Government to send military observers to Ukraine

Canada plans to send a couple of military observers to Crimea, Ukraine, to assist in the safeguarding of human rights.

PM Stephen Harper says assets of ousted Ukraine regime held in Canada will be frozen

Harper on observers for Ukraine

10 years ago
Duration 0:54
Featured VideoPrime Minister Stephen Harper told MPs Canada will send observers to Ukraine and will impose sanctions on the former Yanukovych regime.

Canada plans to send a couple of military observers to Crimea, Ukraine, to assist in the safeguarding of human rights.

In the House of Commons during question period, Prime Minister Stephen Harper said, "Canada will contribute observers to an important military observer mission in a co-ordinated effort to better monitor the Russian military mission in Crimea."

Two Canadians will be part of the Organization for Security and Co-operation in Europe mission.

The pair are already in Europe and are on their way to Ukraine. On Tuesday, U.S. Secretary of State John Kerry called on Russia to allow observers and said the U.S. wants to see large numbers of them in Crimea.

In response to a question from Opposition Leader Tom Mulcair, Harper said he has told the prosecutor-general of Ukraine that Canada will be imposing economic sanctions on members of the ousted regime of former president Victor Yanukoych. That will include the freezing of assets held in Canada of corrupt Ukrainian officials.

The government will also be suspending Canada's participation in the Canada-Russia Intergovernmental Economic Commission, established to promote economic relations between Canada and Russia.

Harper went on to say talks are taking place with the International Monetary Fund and Canada is "prepared to collaborate with them."

Harper did not mention whether Canada will be offering financial aid to Ukraine. On Tuesday, Kerry announced that the U.S. will provide $1 billion in loan guarantees to Ukraine, and today the European Union pledged $15 billion if Ukraine is able to work with the IMF.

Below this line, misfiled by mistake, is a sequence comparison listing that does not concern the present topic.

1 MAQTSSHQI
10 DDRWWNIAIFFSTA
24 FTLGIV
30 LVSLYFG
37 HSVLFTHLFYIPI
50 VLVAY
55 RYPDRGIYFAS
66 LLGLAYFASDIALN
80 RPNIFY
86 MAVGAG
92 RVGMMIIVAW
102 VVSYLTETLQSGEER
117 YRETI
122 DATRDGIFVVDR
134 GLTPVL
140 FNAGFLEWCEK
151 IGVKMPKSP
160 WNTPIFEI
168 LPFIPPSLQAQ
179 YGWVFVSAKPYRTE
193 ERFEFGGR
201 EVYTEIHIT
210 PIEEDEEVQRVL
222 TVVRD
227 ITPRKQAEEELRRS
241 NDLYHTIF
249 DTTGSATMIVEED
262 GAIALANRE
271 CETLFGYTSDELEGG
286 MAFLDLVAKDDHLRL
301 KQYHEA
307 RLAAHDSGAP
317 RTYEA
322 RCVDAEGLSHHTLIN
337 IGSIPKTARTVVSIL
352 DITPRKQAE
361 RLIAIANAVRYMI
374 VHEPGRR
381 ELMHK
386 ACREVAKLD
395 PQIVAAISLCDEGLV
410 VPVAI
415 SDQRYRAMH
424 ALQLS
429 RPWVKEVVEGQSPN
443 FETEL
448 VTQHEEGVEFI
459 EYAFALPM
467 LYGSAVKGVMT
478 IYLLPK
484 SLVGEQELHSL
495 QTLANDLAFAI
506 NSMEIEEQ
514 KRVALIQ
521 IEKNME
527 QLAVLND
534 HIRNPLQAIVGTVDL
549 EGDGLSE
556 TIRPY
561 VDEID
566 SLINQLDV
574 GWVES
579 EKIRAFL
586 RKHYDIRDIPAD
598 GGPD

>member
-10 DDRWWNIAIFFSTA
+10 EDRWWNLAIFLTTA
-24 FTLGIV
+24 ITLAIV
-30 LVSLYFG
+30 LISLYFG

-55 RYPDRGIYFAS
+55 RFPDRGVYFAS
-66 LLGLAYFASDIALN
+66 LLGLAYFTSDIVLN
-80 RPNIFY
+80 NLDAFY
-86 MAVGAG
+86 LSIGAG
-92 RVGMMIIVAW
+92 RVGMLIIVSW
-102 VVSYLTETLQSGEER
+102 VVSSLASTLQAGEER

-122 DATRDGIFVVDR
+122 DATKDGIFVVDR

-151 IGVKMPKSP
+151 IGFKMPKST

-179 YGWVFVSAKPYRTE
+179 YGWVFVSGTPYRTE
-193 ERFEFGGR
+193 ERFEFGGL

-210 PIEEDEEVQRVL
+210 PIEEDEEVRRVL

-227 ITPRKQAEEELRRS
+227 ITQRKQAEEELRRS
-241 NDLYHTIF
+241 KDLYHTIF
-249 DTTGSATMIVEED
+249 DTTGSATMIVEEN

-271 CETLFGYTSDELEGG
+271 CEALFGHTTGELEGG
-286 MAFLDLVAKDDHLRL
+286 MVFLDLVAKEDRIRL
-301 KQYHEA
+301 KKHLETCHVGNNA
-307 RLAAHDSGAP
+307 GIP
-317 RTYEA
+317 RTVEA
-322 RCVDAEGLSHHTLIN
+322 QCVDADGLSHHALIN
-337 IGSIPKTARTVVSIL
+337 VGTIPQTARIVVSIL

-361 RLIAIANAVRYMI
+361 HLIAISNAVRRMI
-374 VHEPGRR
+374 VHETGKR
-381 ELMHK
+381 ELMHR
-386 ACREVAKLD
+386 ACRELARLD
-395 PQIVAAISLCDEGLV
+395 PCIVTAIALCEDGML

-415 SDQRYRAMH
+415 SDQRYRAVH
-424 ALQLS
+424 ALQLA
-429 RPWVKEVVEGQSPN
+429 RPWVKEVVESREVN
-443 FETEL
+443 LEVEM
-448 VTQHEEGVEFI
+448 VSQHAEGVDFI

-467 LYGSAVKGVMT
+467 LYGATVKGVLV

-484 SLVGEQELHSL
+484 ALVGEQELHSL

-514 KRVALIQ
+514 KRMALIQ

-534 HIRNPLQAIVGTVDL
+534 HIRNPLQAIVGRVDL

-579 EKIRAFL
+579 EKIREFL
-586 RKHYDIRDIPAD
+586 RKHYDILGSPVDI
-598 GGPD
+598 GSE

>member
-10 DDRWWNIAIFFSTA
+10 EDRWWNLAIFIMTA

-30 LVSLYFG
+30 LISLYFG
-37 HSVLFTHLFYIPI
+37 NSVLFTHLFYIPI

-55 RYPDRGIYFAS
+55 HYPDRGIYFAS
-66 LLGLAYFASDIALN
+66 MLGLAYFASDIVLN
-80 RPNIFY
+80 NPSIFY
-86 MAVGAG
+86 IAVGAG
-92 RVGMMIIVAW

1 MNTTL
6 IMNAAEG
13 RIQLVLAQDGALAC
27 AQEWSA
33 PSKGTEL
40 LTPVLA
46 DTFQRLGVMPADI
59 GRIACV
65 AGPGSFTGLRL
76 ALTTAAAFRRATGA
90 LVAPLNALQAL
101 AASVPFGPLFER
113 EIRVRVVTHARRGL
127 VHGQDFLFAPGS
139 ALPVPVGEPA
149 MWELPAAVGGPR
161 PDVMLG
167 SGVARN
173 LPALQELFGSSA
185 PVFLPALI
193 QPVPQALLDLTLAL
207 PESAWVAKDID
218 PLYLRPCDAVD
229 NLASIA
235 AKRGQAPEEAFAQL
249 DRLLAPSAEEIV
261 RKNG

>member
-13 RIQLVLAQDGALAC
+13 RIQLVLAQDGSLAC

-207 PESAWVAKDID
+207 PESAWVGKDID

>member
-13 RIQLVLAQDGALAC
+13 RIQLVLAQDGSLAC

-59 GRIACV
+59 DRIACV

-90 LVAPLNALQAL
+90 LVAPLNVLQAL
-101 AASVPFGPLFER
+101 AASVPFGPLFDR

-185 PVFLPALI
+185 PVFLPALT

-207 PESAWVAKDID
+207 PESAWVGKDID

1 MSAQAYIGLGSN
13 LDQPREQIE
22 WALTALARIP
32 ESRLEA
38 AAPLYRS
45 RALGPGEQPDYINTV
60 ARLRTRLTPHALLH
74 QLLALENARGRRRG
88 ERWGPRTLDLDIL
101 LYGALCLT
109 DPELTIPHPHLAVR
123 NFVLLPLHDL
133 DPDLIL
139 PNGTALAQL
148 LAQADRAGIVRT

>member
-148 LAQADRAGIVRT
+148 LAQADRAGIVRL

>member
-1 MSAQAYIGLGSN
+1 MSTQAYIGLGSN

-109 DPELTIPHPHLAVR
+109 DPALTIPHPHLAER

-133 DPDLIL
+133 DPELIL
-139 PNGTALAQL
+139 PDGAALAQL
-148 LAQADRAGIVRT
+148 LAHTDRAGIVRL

Harper's office issued a statement Wednesday saying the prime minister had spoken to Donald Tusk, prime minister of Poland, whose country borders Ukraine. The two leaders agreed on the importance of respecting Ukraine’s territorial integrity and that any violation of Ukraine’s sovereignty is unacceptable, the statement said. 

Mulcair wouldn't do anything 'terribly different'

Mulcair, appearing on CBC News Network's Power & Politics, said if he were prime minister, he wouldn't do anything "terribly different" than Harper.

Mulcair told host Evan Solomon the NDP might "perhaps leave more openings for dialogue" but he praised Harper for not responding to calls to expel the Russian ambassador and thus allowing "back channels"  to Moscow to be accessible.

Asked about Foreign Affairs Minister John Baird's comparison of Russia to Nazi Germany when it occupied Sudetenland, Czechoslovakia, in 1938, followed by a similar analogy from Harper about the Second World War, Mulcair said the situation in Ukraine "doesn't compare ... so far."

He asked, if that analogy was accurate, "Why are we sending our paralympian athletes to Sochi?"

Mulcair also said he has been keeping in close contact with Harper during the Ukraine crisis.

Liberal MP Chrystia Freeland in Ukraine

Meanwhile, Liberal MP Chrystia Freeland, who is in Ukraine on behalf of the Liberal Party, is tweeting her progress in meeting community leaders and members of the government in Kyiv.

She had lunch with Rabbi Yaakov Bleich, chief rabbi of Kyiv, she tweeted. He told her he'd met with United States Secretary of State John Kerry the day before and had proposed that the G8 countries hold their upcoming meeting in Kyiv, in solidarity with the people of Ukraine.

Seven countries in the G8, including Canada, have told Russia they will boycott a planned meeting in Sochi.

Freeland, who speaks Ukrainian and Russian and is staying with her uncle in Kyiv, also met with Mustafa Dzhemilev, leader of the Crimean Tatars and an MP. Crimean Tatars are Muslim and there are over 200,000 of them in Crimea, currently occupied by the Russian military.

She met with Vitaly Klitchko, leader of the Udar Party and a candidate in the presidential election being held in May. He was a well-known heavyweight boxing champion before he retired from the sport.

Freeland also met with Ukrainian MP Petro Poroshenko whom she says speaks Russian. Poroshenko is known as the Chocolate King because of his candy empire. A billionaire, he was a cabinet minister in the Yanukovych government. The ousted Yanukovych is pro-Russian, but Poroshenko is an advocate of Ukraine joining the EU.